Strolling along the Sukhum waterfront: leisure as the attainment of a normal everyday life in a post-war partially recognized country
Paper short abstract:
In post-war Sukhum, Abkhazia, strolling along the Black Sea waterfront has come to hold symbolic and political value for the inhabitants of the city, being considered proof of their capacity to be able to reconstruct a normal everyday life, despite the country's unfavourable political status.
Paper long abstract:
For the inhabitants of Sukhum, Abkhazia, the Black Sea shore stands for a border with the wider world which does not recognize the country, bringing forth a sense of isolation and a constant awareness of the uncertainty of its future. The Sukhum waterfront consists of an eclectic mix of buildings still bearing signs of the war and of the post-war neglect standing next to recently opened shops and cafes affordable only for a minority of its strollers. However, strolling along the waterfront, while participating in gossiping and casual conversations, is considered a popular leisure activity undertaken by almost everybody, irrespective of social status, age and gender, and the quintessential sense of achievement of a normal everyday life in post-war Abkhazia.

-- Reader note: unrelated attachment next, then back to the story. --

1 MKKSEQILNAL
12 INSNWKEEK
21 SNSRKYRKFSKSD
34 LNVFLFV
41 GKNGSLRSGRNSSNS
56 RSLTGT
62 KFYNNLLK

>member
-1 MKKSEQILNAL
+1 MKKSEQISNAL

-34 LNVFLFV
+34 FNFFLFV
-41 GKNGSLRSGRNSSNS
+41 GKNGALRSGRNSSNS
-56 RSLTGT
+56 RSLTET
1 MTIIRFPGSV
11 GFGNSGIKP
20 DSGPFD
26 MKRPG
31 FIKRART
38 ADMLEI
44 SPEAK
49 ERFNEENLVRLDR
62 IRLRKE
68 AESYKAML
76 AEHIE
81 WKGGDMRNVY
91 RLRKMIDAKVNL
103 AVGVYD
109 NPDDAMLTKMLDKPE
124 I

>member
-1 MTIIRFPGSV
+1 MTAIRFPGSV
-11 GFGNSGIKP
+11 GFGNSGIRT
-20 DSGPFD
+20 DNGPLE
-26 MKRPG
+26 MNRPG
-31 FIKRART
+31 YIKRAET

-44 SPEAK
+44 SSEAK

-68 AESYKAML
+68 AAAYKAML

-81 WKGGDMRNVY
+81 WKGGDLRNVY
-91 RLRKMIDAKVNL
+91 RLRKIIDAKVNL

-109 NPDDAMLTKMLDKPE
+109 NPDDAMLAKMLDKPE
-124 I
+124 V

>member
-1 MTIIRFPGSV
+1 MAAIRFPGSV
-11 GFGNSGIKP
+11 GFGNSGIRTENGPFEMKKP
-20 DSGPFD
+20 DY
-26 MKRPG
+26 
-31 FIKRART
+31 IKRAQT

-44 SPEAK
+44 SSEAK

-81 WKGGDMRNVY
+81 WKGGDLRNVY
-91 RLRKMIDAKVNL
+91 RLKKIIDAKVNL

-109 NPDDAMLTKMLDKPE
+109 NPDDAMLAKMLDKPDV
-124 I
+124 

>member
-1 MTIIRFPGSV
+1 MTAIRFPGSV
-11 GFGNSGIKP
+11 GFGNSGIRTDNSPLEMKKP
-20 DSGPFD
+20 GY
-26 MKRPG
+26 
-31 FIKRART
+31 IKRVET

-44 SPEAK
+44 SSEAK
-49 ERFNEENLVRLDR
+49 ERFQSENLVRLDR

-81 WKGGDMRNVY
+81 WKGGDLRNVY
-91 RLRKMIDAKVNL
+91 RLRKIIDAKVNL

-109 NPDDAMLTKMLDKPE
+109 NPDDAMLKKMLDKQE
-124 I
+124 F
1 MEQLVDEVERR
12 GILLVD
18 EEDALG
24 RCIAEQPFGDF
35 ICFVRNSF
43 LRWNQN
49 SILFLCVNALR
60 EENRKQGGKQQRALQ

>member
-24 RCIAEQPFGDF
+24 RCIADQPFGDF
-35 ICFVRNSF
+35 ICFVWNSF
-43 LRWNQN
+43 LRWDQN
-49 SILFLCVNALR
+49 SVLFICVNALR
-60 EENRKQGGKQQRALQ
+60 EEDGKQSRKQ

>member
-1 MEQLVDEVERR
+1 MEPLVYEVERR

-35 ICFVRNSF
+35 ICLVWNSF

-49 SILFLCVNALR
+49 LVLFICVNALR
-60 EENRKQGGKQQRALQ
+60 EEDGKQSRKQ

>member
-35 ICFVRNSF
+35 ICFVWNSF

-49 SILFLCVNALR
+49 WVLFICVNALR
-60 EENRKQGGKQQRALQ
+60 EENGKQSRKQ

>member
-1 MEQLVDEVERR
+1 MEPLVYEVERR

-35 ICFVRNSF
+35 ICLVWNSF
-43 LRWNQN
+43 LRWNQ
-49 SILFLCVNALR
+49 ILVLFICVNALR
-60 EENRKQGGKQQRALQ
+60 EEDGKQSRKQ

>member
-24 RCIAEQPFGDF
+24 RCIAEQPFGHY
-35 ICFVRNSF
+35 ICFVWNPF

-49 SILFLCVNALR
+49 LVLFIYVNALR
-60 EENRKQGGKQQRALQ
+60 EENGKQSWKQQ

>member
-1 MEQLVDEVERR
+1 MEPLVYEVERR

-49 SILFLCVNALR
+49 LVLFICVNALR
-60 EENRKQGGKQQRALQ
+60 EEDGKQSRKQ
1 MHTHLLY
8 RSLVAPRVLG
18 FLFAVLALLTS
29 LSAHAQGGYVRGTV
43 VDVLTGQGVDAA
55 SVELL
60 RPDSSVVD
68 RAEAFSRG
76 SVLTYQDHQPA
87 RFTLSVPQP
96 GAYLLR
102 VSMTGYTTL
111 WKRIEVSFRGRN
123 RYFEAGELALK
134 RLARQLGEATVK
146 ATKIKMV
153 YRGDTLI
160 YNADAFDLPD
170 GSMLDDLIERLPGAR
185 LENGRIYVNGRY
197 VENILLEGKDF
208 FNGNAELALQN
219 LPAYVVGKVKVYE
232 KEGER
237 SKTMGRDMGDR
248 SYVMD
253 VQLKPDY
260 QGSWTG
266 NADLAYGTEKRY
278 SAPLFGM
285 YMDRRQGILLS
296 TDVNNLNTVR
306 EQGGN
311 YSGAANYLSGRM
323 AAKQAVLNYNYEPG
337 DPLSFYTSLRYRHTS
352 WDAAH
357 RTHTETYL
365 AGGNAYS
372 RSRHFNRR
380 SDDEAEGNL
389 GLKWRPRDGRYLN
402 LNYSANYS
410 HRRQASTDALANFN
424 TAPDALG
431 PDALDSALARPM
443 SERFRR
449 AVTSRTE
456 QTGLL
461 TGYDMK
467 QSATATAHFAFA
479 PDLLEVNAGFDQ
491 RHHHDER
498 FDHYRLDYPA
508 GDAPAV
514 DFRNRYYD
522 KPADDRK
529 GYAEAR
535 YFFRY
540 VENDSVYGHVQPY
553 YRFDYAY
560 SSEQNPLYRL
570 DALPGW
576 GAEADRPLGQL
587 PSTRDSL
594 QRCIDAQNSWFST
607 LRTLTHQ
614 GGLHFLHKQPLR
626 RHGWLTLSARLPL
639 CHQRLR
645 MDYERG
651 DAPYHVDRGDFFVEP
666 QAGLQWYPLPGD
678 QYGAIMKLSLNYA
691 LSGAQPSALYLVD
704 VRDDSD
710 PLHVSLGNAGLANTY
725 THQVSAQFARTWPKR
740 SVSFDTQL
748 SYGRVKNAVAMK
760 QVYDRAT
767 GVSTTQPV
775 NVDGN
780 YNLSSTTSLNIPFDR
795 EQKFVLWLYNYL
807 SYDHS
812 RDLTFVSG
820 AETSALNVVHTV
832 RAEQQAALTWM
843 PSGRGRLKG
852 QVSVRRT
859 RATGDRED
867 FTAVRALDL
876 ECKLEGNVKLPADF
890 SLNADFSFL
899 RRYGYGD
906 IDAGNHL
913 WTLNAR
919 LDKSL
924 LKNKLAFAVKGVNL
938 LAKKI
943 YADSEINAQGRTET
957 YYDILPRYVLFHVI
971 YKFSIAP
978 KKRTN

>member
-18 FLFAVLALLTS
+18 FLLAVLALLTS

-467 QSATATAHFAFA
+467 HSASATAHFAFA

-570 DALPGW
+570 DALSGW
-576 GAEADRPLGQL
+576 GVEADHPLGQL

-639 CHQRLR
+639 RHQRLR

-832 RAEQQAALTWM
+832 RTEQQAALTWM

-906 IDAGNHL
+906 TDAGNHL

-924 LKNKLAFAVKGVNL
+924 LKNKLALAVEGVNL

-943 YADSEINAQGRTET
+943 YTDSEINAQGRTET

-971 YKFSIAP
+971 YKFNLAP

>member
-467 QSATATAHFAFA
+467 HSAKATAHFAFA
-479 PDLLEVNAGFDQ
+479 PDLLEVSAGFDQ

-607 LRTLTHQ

By engaging in a leisure activity on the backdrop of the rich symbolism of the waterfront people that I worked with are engaged in attributing new political meanings to their everyday leisure practices: that despite being left out by the wider world or even by their own politicians, they have managed to enjoy their lives on their own terms. Focusing on leisure practices and the ordinary flow in the everyday is part of a continuous struggle to counter the internalized negative view through which Abkhazians/Sukhumians feel they are perceived by outsiders: as a dangerous place whose inhabitants are passive receivers of geopolitical events.
Streetscapes: affective encounters between People and Things